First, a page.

I can’t let go of my first (finished) novel. I guess I should say “draft of my first (finished) novel” but I don’t want the signifier to be even clunkier than the signified. I stuck a fork in it two weeks ago and ever since then I’ve been worrying about the revision process, which has tentatively been set to begin a month from today. My manuscript is not in my usual genre and even though I thought it began with a good premise, I worry that it won’t be half as awesome as I want it to be.
When told about my anxiousness, my writing buddy today suggested that I should find my “ideal reader.” This mystical being, she said, is a personified version of the audience for the book. They are the reader for whom my book is written. Who is buying my book right now in some mystical part of my subconscious? The answer, of course, is I.R.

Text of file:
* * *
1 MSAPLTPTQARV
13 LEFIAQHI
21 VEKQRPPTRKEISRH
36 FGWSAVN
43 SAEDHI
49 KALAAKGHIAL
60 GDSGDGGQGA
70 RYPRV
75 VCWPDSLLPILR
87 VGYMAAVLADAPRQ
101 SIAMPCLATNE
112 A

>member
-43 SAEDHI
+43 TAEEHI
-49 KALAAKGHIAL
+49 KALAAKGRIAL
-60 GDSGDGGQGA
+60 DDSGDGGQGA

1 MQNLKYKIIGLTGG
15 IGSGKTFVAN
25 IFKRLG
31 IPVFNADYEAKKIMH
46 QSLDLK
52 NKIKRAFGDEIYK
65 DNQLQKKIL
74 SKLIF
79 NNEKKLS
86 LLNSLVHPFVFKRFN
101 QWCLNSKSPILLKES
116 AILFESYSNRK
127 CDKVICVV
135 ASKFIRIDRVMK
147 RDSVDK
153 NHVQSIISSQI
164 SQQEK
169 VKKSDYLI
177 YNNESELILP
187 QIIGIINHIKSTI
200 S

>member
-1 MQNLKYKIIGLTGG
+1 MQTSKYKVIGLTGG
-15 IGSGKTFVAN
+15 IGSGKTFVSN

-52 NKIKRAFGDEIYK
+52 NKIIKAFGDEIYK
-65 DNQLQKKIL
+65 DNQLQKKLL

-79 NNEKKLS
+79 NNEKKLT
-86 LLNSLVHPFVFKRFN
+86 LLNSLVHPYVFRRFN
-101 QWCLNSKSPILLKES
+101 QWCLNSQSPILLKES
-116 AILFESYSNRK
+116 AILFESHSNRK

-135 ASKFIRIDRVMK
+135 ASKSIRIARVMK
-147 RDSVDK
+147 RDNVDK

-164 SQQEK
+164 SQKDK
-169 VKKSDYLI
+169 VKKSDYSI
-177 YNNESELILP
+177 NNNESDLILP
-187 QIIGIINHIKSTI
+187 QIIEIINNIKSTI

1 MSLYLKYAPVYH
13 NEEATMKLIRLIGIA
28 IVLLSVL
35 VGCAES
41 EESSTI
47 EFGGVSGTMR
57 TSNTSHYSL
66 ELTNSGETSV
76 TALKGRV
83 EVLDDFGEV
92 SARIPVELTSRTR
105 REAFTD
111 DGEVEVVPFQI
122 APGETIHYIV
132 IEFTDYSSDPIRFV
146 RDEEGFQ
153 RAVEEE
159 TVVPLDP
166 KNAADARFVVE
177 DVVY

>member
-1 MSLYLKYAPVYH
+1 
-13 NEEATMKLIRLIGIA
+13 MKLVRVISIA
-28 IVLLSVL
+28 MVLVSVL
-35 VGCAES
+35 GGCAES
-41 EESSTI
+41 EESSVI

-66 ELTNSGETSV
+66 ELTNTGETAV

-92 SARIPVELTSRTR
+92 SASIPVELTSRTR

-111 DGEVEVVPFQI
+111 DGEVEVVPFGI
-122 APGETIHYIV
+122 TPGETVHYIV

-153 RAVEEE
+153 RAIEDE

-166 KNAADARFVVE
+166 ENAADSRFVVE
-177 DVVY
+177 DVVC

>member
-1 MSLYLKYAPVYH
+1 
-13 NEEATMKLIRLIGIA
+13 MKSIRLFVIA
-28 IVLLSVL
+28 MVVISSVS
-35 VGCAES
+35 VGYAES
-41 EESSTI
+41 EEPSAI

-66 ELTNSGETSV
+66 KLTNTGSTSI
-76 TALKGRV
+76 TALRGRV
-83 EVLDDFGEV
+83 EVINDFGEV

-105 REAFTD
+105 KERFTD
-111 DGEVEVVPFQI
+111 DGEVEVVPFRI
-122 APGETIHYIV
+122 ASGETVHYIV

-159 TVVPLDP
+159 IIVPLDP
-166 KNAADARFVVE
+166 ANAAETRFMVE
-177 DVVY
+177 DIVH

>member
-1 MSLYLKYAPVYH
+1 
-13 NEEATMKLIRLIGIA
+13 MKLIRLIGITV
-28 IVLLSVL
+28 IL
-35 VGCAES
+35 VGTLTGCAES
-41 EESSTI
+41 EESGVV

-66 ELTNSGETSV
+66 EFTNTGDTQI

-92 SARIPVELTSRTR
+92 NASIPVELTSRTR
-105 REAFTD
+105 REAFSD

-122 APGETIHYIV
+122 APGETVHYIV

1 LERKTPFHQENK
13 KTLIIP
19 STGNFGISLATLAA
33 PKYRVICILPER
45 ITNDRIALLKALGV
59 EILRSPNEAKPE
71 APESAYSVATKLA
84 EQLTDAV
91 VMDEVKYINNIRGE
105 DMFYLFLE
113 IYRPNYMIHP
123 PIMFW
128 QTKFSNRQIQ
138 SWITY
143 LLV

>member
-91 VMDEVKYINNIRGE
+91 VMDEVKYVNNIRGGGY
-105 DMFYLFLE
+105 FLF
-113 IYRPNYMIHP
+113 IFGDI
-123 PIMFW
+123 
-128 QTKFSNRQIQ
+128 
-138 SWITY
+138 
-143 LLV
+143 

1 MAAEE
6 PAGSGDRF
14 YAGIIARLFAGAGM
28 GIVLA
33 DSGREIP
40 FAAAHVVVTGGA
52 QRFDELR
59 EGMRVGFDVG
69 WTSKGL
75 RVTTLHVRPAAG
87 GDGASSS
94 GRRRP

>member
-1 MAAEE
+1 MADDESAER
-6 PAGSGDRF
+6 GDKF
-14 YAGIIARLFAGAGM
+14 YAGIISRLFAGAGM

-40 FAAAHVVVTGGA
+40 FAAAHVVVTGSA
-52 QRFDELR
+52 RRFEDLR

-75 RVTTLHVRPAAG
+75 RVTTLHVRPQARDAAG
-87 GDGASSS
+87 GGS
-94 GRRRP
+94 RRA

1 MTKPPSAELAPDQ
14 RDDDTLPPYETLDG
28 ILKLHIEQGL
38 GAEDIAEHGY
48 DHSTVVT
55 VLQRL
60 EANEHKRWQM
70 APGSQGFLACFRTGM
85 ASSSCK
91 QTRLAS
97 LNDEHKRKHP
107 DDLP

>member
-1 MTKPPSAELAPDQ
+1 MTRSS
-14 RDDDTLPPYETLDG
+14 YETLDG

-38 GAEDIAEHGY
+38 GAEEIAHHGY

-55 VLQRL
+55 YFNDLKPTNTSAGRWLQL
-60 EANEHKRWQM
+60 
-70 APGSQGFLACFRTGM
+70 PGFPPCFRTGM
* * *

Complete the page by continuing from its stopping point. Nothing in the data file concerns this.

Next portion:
I cloak this “ideal reader” in mystery because I haven’t found my ideal reader. My writing buddy is lucky; her ideal reader actually exists and provides manuscript critique upon request. Mine is floating out there somewhere. I.R. is my Great White Buffalo.
More than a critique partner, the ideal reader’s job is to be the voice that says whether a piece of writing works. I.R., from what I can tell, is sortof like you, the author, if you were the reader instead of the inventor of the story. I.R. cuts through the anxiety and gets to the heart of the matter: is it good? I really hope my I.R. unicorn says yes.
A question for you: Is your ideal reader a real person? Or are they (like mine) invisible?